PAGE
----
The spread of COVID-19 has led to unprecedented devastations in every corner of the world. Emerging nations, who have struggled to gain a strong foothold even prior to the pandemic are now facing compounded challenges to the economy. Palestine, which is already under dire conditions due to political instability, is currently trying to counteract the consequent economic downturn.
Notably, the hard-hitting impact of the pandemic has affected some industries more than others. While some industries have been able to adapt, traditional markets have found it more difficult to keep up. In Palestine, the industrial sectors of leather & shoe (L&S) and textile and clothing (T&C) have incurred significant losses. At the height of the health crisis, 80% of L&S factories came to a complete halt, and production capacity in Gaza deteriorated from 70% to 30%.
Historically, the industrial sector has been a cornerstone of the Palestinian economy; contributing to approximately 13% of the national GDP, employing 22% of the total workforce, and amounting to 35% of total national exports. The damage inflicted upon the sector has left widespread, tangible effects on the national economy, shrinking it by 11.5% in 2020. In order to cater to shifting demand patterns amid the pandemic, 20% of industries in Palestine have been able to transform their production lines to manufacture and sell personal protective equipment (PPE). While they have succeeded in offsetting some impact, the total losses they have accumulated are too large to be remedied through this approach.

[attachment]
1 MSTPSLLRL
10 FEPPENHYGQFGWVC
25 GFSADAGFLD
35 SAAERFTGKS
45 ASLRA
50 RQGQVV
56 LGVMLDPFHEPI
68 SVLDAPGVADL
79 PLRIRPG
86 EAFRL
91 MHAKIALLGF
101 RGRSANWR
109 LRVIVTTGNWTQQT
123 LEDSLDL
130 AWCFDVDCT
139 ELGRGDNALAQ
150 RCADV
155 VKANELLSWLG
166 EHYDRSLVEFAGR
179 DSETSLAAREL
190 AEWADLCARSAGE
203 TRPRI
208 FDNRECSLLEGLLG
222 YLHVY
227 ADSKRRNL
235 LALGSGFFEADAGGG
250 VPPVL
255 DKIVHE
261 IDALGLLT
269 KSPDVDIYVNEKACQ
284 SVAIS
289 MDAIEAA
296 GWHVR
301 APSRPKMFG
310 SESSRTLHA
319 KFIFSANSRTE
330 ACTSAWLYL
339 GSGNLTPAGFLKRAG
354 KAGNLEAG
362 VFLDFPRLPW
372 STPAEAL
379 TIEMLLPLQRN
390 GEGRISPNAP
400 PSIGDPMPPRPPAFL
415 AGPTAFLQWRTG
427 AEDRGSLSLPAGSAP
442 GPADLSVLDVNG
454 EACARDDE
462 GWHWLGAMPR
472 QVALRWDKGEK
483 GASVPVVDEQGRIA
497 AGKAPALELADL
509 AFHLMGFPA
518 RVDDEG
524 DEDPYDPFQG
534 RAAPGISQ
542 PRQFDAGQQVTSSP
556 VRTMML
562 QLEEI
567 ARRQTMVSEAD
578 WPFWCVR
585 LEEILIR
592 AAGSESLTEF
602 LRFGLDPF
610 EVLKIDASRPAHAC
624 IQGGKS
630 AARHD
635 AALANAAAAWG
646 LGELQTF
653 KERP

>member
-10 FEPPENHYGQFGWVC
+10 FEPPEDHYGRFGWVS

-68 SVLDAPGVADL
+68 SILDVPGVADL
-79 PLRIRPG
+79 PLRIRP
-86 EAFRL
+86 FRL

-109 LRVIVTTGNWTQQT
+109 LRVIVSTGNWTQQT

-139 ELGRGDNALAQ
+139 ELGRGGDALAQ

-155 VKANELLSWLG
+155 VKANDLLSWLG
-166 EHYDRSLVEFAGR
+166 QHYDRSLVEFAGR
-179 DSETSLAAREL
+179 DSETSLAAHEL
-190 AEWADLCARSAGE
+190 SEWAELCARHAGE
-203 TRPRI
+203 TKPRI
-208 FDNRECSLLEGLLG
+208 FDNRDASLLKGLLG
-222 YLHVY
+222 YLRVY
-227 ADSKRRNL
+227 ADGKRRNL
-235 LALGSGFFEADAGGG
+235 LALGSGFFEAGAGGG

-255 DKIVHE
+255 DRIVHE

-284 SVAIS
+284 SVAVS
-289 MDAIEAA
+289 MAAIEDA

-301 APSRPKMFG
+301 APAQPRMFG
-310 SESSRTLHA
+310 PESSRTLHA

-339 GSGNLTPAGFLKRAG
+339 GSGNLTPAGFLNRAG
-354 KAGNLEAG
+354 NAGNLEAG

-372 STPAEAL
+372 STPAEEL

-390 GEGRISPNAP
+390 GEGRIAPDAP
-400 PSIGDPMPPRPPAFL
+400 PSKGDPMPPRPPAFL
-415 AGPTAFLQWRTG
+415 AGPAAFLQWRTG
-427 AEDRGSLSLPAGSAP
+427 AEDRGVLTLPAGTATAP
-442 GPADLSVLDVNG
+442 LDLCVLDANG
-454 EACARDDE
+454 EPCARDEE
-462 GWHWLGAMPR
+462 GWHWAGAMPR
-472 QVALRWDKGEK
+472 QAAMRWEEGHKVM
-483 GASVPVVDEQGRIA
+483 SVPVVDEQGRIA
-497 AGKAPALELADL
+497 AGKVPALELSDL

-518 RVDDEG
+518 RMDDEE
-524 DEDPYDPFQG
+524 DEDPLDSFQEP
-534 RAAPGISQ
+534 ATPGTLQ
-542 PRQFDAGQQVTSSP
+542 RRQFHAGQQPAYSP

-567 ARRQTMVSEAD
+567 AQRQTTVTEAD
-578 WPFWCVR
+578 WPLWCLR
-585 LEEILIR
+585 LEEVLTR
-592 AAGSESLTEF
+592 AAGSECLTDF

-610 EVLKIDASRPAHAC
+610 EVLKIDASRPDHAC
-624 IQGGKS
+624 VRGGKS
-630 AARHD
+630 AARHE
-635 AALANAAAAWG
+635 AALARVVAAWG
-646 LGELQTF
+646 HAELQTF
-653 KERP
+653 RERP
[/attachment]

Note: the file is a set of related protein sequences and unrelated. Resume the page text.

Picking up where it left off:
The fact that the Palestinian economy is dominated by micro, small and medium enterprises (MSMEs) has also exacerbated the economic downturn. Palestinian MSMEs within T&C and L&S sectors have already been challenged by the introduction of several policies that eased imports without protecting local industries, leading to many shutdowns between 1998 – 2018. The outbreak of the pandemic has therefore occurred at a time when both sectors were highly vulnerable to exogenous shocks.
However, for the Palestinian community, the loss is not only economic, but also social. Many of the MSMEs in T&C and L&S sectors are home-based businesses passed down from parents and grandparents. Thus, to their owners and the society, they hold a large sentimental value that needs to be maintained and preserved to save these sectors and bolster their resilience.
Through the Cre@ctive project, funded by the EU under the ENI CBC MED Programme, LI is partnering with other Mediterranean actors in Spain, Italy, Tunisia, Egypt, Jordan and Palestine to help revive the traditional sectors of T&C and L&S. As these industries make part of the local cultural heritage in most of these countries, it is necessary to provide them with the needed capacity building and assistance not only to save that heritage and boost the industries locally, but also to be able compete at a regional and international level.